Ur Tax � @ Work
A European MEP with too much time and too few clues has translated part of the draft constitution into "SMS" language, in a horribly misguided attempt to make it more accessible to youth.
Leaving aside the fact that he's misappropriating a jargon that he's mistaken for slang, this guy sounds like an aging hipster making a desperate and embarassing effort to prove he's still cool and in touch with todays youth.
Update: No, this doesn't appear to be an April Fools joke. At the very least, the EU Observer article and the Lib�ration article it references are dated 7 April.
:: Erik | 4/07/2004 06:27:00 AM | | ::
If you're intent on handicapping the Presidential election at this early stage, it helps to consider the Feiler Faster Thesis and the effects of campaign finance reform.
The good news is that we won't have to face "seven more months of this." The bad news is that we'll be facing something much, much uglier starting in August.
The first thing to keep in mind is that it's still very early in the cycle. Nobody is actually even trying for a knockout blow yet; both campaigns are trying to harden their own defenses and soften up the other guy in preparation for the real attacks that will come later in the cycle.
That's not to say that the polls are irrelevent. Neither campaign can afford the perception of a sustained large decline, so both campaigns intervene as necessary to kill the other guys momentum. The end result of all of this manuvering is the back-and-forth seesawing we've seen for the past month or two.
The Bush campaign has more money than the Kerry campaign, but the Democrats have a lot more money in "527 organizations" like MoveOn. The 527's are much less constrained than the Kerry campaign itself, since they can go negative with a lot less blowback onto the candidate. The downside to the 527's is that their activities are extremely restricted within 60 days of the election.
There's all kinds of manuvering in the courts to change the rules governing 527's but, assuming nothing changes and there are no dramatic surprises elsewhere, here's what we have to look forward to:
Another couple of months of sniping and mudslinging. Both sides are doing better on offense than defense right now, so they're likely to keep hammering at the same targets. The Bush campaign will drive home the message that Kerry waffles and panders, is a big spender and is weak on defense. Kerry will keep grinding away at the perception tha Bush is stronger on defense and will push "Bush lied" for all that it's worth.
Starting sometime in August, the assorted 527's will empty their coffers (use it or lose it) and we'll be treated to a huge, extremely negative anti-Bush blitz. The handful of Republican 527's will respond in kind, but Bush himself is likely to hunker down and try to ride out the storm. He'll fight back if things get too far out of hand, but September should see a low point in the polls for Bush.
Once the 527's are out of the game, the dynamics change (mostly) to Bush's advantage. Probably most important is the fact that the Bush campaign has more money. The fact that the candidates will have to personally affirm the contents of their ads is also significant, as it means that both candidates will have to choose their attacks carefully. Bush has more latitude here since he usually comes across as folksy and genuine when he delivers a smackdown while Kerry mostly sounds strident, condescending and/or fake.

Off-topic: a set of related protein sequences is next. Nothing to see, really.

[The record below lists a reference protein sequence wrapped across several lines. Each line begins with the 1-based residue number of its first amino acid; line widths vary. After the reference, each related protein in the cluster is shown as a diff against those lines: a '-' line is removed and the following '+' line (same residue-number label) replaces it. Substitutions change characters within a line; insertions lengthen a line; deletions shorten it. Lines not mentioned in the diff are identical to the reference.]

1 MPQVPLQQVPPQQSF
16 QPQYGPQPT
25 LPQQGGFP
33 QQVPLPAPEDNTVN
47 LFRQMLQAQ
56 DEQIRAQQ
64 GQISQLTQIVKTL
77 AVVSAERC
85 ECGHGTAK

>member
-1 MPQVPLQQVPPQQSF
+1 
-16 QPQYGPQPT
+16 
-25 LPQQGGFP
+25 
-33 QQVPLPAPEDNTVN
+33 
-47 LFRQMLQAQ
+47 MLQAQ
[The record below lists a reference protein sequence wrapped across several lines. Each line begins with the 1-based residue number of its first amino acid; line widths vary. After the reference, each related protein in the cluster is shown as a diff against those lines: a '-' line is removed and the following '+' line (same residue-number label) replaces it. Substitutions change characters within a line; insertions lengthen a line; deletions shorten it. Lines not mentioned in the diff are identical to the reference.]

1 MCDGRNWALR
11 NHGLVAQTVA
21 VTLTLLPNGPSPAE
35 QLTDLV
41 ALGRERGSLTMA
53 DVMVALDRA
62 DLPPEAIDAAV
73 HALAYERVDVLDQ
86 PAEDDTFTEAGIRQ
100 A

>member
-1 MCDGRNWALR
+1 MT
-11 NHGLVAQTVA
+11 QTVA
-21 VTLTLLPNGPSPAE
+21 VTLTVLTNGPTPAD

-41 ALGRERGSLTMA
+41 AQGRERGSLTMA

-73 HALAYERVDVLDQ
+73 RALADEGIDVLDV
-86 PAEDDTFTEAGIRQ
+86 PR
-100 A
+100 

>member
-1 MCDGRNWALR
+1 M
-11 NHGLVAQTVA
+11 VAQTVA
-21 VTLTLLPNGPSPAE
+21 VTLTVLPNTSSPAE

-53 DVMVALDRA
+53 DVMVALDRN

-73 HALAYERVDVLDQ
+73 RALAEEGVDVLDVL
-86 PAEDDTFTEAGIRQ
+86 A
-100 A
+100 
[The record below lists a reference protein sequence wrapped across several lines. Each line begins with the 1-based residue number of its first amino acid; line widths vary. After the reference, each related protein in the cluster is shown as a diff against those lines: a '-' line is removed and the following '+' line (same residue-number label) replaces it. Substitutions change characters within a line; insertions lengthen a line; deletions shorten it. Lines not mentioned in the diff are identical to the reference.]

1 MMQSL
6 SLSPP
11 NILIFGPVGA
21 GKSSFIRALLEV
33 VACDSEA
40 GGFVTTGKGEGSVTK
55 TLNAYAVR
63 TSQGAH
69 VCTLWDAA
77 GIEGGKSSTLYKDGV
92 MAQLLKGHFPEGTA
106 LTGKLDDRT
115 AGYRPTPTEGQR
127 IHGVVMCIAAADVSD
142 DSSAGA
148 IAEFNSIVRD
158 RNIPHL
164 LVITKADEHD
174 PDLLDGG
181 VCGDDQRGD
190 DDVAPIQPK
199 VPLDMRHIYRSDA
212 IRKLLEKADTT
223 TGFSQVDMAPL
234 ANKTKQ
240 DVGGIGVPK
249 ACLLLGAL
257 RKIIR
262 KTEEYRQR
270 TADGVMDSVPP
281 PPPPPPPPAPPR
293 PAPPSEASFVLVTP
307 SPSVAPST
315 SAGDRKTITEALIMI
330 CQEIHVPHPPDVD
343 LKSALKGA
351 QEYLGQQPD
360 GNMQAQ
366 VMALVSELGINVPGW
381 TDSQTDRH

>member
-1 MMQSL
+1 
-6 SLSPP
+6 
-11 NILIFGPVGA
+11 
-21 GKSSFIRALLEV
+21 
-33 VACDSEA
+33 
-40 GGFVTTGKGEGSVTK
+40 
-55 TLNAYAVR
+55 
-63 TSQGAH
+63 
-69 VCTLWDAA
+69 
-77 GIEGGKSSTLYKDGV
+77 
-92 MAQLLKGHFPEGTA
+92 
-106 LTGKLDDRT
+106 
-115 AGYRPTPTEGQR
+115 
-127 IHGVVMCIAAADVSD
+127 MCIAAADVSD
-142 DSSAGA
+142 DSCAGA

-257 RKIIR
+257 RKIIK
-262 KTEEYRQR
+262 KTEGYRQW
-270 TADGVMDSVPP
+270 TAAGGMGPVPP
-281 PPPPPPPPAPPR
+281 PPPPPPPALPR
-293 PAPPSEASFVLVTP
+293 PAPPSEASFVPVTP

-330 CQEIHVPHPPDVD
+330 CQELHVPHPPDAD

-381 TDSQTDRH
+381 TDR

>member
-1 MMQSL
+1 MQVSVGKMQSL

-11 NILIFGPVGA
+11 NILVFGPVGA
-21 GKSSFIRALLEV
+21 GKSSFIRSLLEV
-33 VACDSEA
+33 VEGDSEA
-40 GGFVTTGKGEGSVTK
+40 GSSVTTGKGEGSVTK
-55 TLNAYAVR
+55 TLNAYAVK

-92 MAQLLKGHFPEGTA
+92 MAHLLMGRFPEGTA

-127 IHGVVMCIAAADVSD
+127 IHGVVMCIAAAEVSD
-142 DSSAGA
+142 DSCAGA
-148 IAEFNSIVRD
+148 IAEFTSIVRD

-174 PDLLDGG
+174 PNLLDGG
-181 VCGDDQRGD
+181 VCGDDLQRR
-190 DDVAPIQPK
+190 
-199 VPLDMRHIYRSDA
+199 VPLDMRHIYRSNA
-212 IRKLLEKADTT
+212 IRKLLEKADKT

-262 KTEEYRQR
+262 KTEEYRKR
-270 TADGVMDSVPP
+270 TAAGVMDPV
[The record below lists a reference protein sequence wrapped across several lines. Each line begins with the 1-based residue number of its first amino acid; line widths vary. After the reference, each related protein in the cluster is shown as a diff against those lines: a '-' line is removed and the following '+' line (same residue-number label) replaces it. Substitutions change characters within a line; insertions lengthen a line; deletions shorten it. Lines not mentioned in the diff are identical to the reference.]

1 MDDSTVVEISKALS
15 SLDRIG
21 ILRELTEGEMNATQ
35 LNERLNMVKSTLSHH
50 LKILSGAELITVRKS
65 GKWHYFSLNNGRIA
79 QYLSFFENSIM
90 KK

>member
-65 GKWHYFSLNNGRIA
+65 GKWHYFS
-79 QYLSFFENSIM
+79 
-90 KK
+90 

Washington will shut down as neither side will want to give the other ammunition or a free stage. High profile Democrats like Teddy Kennedy will continue go on the attack on behalf of Kerry, but I'm not sure how effective they'll be.
From September on, it's a (probably mostly tactical) slugfest, the details of which depend largely on what happens to the economy and in Iraq. If the economy clearly improves and Iraq is under control (not unlikely in November, despite the chaos right now), Bush has a strong advantage -- Kerry's only hope is to go extremely negative, and that is not his strength. If the economy is still mixed, or if Iraq is still a mess, Kerry's job is a lot easier.
In short, I expect the race to stay close and ugly right up until the end, with a low point for Bush in September followed by a gradual and uneven climb until election day.
All of this assumes no dramatic surprises. If a convincing stash of WMD's turns up somewhere (e.g. in a suddenly cooperative Syria), a lot of Bush negatives disappear. Another major terrorist attack in the US could theoretically go, but I expect that the press would turn it to Kerry's advantage (as they did with the Clarke book and the 9-11 hearings). Thwarted major attacks, or successful major attacks in Europe would probably work to Bush's advantage. And so on...
We're in for some interesting times and, given that I'm already sick of this campaign, I mean that in the worst possible way.
FWIW, I suspect that Bush actually does have something up his sleeve. His defense has been so weak on both the 9-11 hearings and the question of WMD's, that his opponents are piling on ever harder. Every time he's seemed this beleaguered in the past, he's executed a perfect political judo move that sends his opponents sprawling under the weight of their own assumptions. That's purely a gut feeling at this point, though, so don't ask where it'll come from or what form it'll take.
:: Erik | 4/06/2004 01:24:00 PM | | ::